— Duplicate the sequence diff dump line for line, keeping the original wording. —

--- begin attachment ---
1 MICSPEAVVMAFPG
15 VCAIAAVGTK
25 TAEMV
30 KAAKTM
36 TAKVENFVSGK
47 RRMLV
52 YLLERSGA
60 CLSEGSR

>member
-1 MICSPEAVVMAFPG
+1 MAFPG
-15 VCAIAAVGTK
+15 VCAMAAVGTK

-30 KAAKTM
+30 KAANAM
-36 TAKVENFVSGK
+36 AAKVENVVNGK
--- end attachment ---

1 MICSPEAVVMAFPG
15 VCAIAAVGTK
25 TAEMV
30 KAAKTM
36 TAKVENFVSGK
47 RRMLV
52 YLLERSGA
60 CLSEGSR

>member
-1 MICSPEAVVMAFPG
+1 MAFPG
-15 VCAIAAVGTK
+15 VCAMAAVGTK

-30 KAAKTM
+30 KAANAM
-36 TAKVENFVSGK
+36 AAKVENVVNGK